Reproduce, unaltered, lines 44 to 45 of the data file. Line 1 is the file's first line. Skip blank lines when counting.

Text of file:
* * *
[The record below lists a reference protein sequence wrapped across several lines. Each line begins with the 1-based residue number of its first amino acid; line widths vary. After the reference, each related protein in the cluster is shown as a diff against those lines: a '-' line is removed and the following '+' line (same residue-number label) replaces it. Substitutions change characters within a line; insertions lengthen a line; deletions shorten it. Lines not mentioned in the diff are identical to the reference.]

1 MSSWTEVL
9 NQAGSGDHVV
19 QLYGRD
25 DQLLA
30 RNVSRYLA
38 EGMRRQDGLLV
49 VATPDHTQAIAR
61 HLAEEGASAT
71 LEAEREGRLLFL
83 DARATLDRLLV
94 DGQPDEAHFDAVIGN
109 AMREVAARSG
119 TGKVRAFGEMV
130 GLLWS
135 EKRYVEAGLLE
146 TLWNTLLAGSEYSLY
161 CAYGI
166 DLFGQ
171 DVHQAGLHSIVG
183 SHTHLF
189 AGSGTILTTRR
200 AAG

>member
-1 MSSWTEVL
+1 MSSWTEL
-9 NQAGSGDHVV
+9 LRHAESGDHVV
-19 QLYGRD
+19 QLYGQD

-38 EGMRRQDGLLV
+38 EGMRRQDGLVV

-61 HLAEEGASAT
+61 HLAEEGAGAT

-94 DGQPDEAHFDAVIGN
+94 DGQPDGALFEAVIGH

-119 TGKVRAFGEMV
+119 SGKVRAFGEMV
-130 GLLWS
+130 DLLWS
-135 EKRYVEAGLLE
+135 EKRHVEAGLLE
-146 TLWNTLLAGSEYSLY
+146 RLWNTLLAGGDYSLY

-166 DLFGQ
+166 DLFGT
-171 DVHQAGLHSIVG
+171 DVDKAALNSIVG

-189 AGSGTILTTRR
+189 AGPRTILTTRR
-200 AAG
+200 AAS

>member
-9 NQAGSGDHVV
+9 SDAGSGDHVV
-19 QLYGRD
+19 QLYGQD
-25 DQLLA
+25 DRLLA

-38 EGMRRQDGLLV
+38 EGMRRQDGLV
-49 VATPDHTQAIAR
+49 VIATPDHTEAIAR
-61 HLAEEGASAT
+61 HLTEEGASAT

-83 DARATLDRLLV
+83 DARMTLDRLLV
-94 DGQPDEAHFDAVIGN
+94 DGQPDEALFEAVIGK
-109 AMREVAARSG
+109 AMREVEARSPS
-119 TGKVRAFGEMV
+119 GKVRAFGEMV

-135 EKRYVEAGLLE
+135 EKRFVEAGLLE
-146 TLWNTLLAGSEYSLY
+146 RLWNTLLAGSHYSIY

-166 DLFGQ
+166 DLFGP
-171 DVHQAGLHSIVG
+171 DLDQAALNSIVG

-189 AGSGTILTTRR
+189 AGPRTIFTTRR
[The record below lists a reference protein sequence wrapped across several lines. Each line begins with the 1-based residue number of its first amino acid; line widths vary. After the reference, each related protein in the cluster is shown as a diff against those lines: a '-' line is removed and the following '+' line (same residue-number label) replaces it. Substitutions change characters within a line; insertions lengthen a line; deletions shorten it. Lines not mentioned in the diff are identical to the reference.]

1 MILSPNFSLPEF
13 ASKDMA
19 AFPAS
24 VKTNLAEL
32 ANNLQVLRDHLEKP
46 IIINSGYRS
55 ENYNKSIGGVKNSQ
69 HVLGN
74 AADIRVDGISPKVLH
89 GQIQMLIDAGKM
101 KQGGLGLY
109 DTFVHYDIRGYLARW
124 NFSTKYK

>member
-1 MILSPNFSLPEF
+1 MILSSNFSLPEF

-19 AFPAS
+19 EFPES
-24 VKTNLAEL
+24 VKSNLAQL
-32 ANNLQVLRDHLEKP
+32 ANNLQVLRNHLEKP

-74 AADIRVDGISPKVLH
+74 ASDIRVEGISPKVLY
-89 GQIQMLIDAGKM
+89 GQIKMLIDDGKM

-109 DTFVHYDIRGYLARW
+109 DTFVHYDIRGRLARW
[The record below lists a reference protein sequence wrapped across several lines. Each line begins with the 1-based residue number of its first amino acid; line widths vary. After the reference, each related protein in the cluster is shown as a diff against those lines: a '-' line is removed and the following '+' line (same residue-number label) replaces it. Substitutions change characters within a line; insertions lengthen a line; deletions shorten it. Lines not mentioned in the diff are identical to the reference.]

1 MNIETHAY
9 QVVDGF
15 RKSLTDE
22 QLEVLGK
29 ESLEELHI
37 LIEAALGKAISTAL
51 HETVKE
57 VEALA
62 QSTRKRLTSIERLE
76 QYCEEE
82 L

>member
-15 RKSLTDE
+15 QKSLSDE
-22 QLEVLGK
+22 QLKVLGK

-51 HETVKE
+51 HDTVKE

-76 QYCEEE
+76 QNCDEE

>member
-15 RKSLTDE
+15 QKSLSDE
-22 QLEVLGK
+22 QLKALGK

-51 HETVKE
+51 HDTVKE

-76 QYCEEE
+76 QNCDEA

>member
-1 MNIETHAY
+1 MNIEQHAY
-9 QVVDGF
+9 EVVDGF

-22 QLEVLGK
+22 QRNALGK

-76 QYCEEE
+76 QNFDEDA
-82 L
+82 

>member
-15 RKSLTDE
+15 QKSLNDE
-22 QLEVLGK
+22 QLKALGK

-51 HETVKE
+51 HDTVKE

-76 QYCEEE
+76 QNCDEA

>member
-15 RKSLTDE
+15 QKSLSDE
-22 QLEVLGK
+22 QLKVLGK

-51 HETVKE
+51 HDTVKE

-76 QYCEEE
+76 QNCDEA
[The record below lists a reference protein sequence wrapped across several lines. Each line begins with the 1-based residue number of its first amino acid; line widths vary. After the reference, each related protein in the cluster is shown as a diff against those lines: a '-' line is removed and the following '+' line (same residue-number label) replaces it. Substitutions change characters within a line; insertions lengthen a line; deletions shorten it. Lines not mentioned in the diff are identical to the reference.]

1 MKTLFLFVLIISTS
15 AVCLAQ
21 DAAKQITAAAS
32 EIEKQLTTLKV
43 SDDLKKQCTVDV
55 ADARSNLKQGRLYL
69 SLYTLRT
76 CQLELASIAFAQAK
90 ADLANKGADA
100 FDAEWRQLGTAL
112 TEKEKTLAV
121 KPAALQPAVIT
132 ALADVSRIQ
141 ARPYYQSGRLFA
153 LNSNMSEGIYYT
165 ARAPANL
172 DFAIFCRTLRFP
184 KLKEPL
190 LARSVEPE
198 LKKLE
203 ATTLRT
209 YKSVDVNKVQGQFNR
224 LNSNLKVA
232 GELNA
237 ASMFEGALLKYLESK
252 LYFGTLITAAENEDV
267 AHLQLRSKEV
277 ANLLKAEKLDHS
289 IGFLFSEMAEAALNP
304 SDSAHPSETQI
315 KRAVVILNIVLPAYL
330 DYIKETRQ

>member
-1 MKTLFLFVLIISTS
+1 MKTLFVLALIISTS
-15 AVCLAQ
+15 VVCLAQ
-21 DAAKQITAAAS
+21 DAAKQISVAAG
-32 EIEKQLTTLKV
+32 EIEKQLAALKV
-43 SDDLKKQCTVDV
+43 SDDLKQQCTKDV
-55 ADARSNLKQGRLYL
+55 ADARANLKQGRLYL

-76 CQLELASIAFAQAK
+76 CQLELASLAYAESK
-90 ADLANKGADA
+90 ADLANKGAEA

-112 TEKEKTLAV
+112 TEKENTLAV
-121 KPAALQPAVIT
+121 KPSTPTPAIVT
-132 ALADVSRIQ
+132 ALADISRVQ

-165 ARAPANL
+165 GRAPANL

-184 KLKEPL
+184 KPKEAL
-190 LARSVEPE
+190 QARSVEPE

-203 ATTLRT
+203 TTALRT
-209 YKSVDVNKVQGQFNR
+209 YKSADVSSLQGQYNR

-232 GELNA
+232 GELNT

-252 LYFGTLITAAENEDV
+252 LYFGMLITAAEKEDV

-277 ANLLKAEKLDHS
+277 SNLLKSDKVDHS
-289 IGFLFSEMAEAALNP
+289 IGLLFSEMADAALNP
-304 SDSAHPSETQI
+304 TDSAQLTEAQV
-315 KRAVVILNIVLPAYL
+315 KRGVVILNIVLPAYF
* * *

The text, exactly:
+146 RLWNTLLAGGDYSLY

-166 DLFGQ